– to distress; to over-tire; to labour under a disease; to recover from a very severe illness TAVE 1875 Sc.
– to distress, to upset ANNOY 1991 Irish sl.
– to distress, to upset PUT ABOUT Bk1898 Eng. dial.
– to distress, to vex, to grieve SIT c1230 obs.
– to distress, to worry; to pester WORRIT 1818 colloq.
– to distress, to worry, to trouble AFFRET 1600 obs. rare
– to distress with continued physical or mental suffering; to torment, to trouble AFFLIGE c1550 Sc. obs. rare
– to do something that would have distressed or shocked someone now dead MAKE SOMEONE TURN (OVER) IN HIS GRAVE 1801
– to feel greatly distressed, anxious, or apprehensive FEEL AS THOUGH DEATHSTRUCK Bk1913-17 Amer. dial.
– to speak or behave maliciously, insultingly, or insensitively to someone already in distress or suffering misfortune MOCK THE AFFLICTED 1838


DISTRIBUTE, DISTRIBUTION, DISTRIBUTOR – NOUNS
– distribution, a dispersion, scattering SKAIL 1864 Sc.
– distribution, division SKIFTING c1440 obs.

DISTRIBUTE etc. – NOUNS, PERSON
– a distributor DISTRIBBER 1984 US sl.

DISTRIBUTE etc. – VERBS
– to distribute DISH OUT 1931 UK sl.
– to distribute among two or more persons; to divide or share in profits or indebtedness GO DIVVIES 1966 Amer. dial.
– to distribute in shares; to portion out, to apportion DEAL c1000 obs.
– to distribute, to deal out TO-DEAL c888 obs.
– to distribute, to dispense VENT 1616 obs.
– to distribute, to divide, or make division SKIFT c1420 obs.
– to distribute, to divide, to arrange TO-SET 1387 obs.
– to distribute, to divide, to deal out; to give a share of something to each of a number of persons IMPART 1545 obs.


DISTRICT – NOUNS
– a district containing a hundred townships CANTRED 1387 hist.
– the chief village of a district CAP-CASTLE 1664 obs.


DISTRUST, DUSTRUSTED, DISTRUSTFUL, DISTRUSTFULLY – ADJECTIVES
– distrustful, shy, leery LARY 1906 Amer. dial.

DISTRUST etc. – ADVERBS
– distrustfully, askance; angrily OLD 1881 Eng. dial.
– distrustfully, suspiciously JEALOUSLY 1628 obs. exc. Eng. dial.

DISTRUST etc. – NOUNS, PERSON
– a distrusted, unethical, selfish, disliked person RAT 20C Amer. sl.

DISTRUST etc. – VERBS
– to distrust; to disbelieve MISTRUE 1898 Sc.
– to distrust, to disbelieve, to regard with suspicion MISDOUBT 1817 Sc. & Eng. dial. 
– to distrust, to doubt; to suspect MISLIPPEN 1816 Sc. & Eng. dial.
– to distrust, to doubt, to suspect, to mistrust DIFFIDE 1678 obs.
– to have or feel distrust; to want faith or confidence DIFFIDE 1532 rare
– to regard with distrust; to doubt FEAR 1578 obs.


DISTURB, DISTURBANCE – ADJECTIVES
– causing a disturbance; interfering, meddling PUSSIVANTING 1880 Eng. dial. rare
– characterized by disturbance, noise, excitement, or dissipation RACKETY 1827
 
DISTURB etc. – NOUNS
– a day of disturbance or uproar BLUE-DAY Bk1911 Sc.
– a disturbance DISTURBMENT 1916 Amer. dial.
– a disturbance EXTURBMENT 1970 Amer. dial.
– a disturbance STRAMASH 1837 colloq.
– a disturbance, a blow, an onslaught BANG 1808 Sc. & Eng. dial.
– a disturbance; a bustle, fuss HALLEGE 1867 Eng. dial.
– a disturbance; a bustle, fuss HARRIAGE;  HERRIDGE 1867 Eng. dial.
– a disturbance; a commotion RUPTION 1483
– a disturbance, a commotion, a contention; a pother, turmoil CRINKIE-WINKIE 1818 Sc.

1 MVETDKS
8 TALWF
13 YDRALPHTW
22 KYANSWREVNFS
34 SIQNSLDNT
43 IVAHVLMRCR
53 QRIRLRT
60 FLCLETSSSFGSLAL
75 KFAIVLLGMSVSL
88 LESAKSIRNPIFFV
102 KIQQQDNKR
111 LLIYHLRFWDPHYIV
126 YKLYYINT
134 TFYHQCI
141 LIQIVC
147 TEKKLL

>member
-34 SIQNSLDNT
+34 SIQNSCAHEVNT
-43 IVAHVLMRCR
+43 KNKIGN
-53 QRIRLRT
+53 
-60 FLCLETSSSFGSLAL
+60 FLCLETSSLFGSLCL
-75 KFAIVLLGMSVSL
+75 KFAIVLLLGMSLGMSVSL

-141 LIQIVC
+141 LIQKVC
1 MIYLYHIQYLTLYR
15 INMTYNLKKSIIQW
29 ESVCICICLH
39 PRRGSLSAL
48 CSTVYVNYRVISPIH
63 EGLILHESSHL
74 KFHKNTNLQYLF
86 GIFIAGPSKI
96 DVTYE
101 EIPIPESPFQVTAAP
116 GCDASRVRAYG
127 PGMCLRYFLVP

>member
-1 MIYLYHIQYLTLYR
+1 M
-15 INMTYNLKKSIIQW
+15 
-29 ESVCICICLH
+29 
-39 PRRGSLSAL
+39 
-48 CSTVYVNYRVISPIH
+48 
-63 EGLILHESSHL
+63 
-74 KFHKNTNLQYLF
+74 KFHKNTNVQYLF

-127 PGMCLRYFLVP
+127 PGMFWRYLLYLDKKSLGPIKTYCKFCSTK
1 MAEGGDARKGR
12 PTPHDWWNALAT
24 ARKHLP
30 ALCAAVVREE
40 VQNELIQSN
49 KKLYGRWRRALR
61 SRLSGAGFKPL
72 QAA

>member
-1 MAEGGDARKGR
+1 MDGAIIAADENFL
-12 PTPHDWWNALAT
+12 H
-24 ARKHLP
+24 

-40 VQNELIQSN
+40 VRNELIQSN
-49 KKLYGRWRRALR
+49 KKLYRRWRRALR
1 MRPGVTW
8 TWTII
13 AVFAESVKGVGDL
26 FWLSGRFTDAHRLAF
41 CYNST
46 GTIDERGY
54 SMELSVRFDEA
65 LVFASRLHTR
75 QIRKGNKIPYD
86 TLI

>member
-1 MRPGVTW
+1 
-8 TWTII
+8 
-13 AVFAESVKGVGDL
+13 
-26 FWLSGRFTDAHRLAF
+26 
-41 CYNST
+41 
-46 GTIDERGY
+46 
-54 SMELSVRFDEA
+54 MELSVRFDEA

– a disturbance, a commotion, an ado, a fuss, an outcry TOUSE;  TOWSE 1836 Amer. dial.
– a disturbance, a commotion, an outburst AFFRAY a1393 obs.
– a disturbance, a commotion; a state of excitement; a stir, bustle TIRRIVEE 1885 Sc.
– a disturbance, a commotion, disorder SUFFLE 1650 obs. rare
– a disturbance, a confused noise or uproar; a clamour; a hubbub; a fuss OUT-COME-SHOUT 1828 Eng. dial.
– a disturbance, a confusion THROUGH-OTHER 1792 Sc.
– a disturbance, a crisis; a state of panic, distress, agitation or restlessness FLAP 1916 sl.
– a disturbance, a disorderly noise HIDDIE-GIDDIE B1900 Sc.
– a disturbance, a dispute SCRATTLE 1878 Eng. dial.
– a disturbance, a fight or argument; a row KICKUP 1843 Amer. dial.
– a disturbance, a fight or brawl; a quarrel EXTURBMENT 1897 colloq.
– a disturbance, a fuss HEAVE-UP Bk1902 Eng. dial. 
– a disturbance, a fuss, a commotion; a ruckus; a row SHINDY 1828 Amer. dial.
– a disturbance, a fuss, an excitement SKEDADDLE 1990s sl.
– a disturbance, a fuss, a to-do BLARE Bk1898 Eng. dial.
– a disturbance, a fuss, hurry; bustle BREE Bk1911 Sc.
– a disturbance, a hubbub, an uproar; a commotion HAY-BAY;  HEY-BEY 1805 Eng. dial.
– a disturbance, a hullabaloo; a clamorous noise; an uproar LOO 1952 Amer. dial.
– a disturbance, a hullabaloo; a commotion, a fuss BILLIBUE Bk1911 Sc. 
– a disturbance; an accident; a misfortune MERRY HELL 1873 Eng. dial.
– a disturbance; an angry scene; the end of life FIREWORKS 1889 sl.
– a disturbance, a noise RACKETING 1760
– a disturbance, a noise RUT 1607 obs.
– a disturbance, a noise; an outcry TANTARA;  TANTARRA 1874 Eng. dial.
– a disturbance, a noise, a tumult; a fuss, row, uproar BOBBERY 1816 Eng. dial. & sl.
– a disturbance; a noisy dispute; a scolding RAG 1825 Sc.
– a disturbance, a noisy quarrel; a tumult UPSCUDDLE 1905 Amer. dial.
– a disturbance, a noisy quarrel; a tumult UPSCUTTLE 1904 Amer. dial.
– a disturbance, a noisy squabble, a wrangle COLLIEBUCTION 1864 Sc.
– a disturbance, an uproar BALOO 1847 Eng. dial.
– a disturbance, an uproar ROOKUS Bk1913-17 Amer. dial.
– a disturbance, an uproar SCARE Bk1904 Eng. dial.
– a disturbance, an uproar, a commotion, a tumult, rumpus, row KATOWSE 1859 Amer. dial.
– a disturbance, an uproar; a fuss, a bother MAKE-ADO 1874 Eng. dial.
– a disturbance, an uproar, a fuss, clamour, noisy altercation NARRATION 1871 Sc.
– a disturbance; an uproar, a hubbub; a boisterous noise; a bitter quarrel ROWDY-DOW 1872